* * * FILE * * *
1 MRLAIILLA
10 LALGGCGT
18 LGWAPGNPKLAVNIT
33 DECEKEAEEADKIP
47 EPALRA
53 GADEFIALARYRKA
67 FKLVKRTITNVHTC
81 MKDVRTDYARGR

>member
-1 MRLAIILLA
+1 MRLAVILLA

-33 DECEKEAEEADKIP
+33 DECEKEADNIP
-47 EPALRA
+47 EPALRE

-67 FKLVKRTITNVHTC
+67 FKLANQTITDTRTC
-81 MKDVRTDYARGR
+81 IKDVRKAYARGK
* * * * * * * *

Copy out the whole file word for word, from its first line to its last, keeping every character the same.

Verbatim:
1 MRLAIILLA
10 LALGGCGT
18 LGWAPGNPKLAVNIT
33 DECEKEAEEADKIP
47 EPALRA
53 GADEFIALARYRKA
67 FKLVKRTITNVHTC
81 MKDVRTDYARGR

>member
-1 MRLAIILLA
+1 MRLAVILLA

-33 DECEKEAEEADKIP
+33 DECEKEADNIP
-47 EPALRA
+47 EPALRE

-67 FKLVKRTITNVHTC
+67 FKLANQTITDTRTC
-81 MKDVRTDYARGR
+81 IKDVRKAYARGK